The report, innocuously titled A Study of Lunar Research Flights, focuses almost exclusively on the scientific benefits from such a mission.
[In 1958, United States Air Force Physicist Leonard] Reiffel envisioned soft landing three identical scientific instrument packages carrying seismometers and radiation detectors at random on the visible face of the moon. These in situ stations would complement optical and spectroscopic observations from ground-based observatories and high altitude telescopes hoisted by balloons. Studying the nuclear reaction would teach scientists about our satellite’s environment and history, knowledge that would ultimately help us understand the Earth.
But it's the military aspect of this proposal that's really interesting.
The Nazis had explored piloted space planes that could skip off the atmosphere to drop bombs on America; the United States Air Force considered adopting this technology with the Dyna-Soar. Throughout the 1950s, unmanned missiles overtook piloted bombers as they became increasingly sophisticated and their range improved.
But space-based military platforms became the sought after military high ground after Sputnik. With a satellite passing over the United States every 90 minutes, the worry was that the enemy could very precisely drop a bomb from orbit. Militarizing space thus became a feature in most long-range space plans in America. The idea was that whoever controlled the skies controlled the world.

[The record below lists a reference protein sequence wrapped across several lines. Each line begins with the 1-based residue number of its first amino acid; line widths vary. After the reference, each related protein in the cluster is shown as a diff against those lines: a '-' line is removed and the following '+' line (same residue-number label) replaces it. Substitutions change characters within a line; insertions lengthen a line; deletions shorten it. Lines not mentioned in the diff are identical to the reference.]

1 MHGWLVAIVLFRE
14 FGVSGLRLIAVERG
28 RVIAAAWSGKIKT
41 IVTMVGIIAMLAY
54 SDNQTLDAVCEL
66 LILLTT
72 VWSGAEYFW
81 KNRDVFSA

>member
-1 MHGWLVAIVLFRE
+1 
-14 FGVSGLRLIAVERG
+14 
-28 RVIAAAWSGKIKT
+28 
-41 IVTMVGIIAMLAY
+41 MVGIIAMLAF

Detonating a nuke on the moon would give American scientists a first hand look at the realities of nuclear weapons in space -- what to expect from those detonated by either the United States or by the Soviet Union. This experiment would teach scientists how to detect nuclear material in space. It would give them a clearer understanding of how capable and effective nuclear weapons would be in space, going a long way to determine whether nuclear warfare would even be feasible in space.
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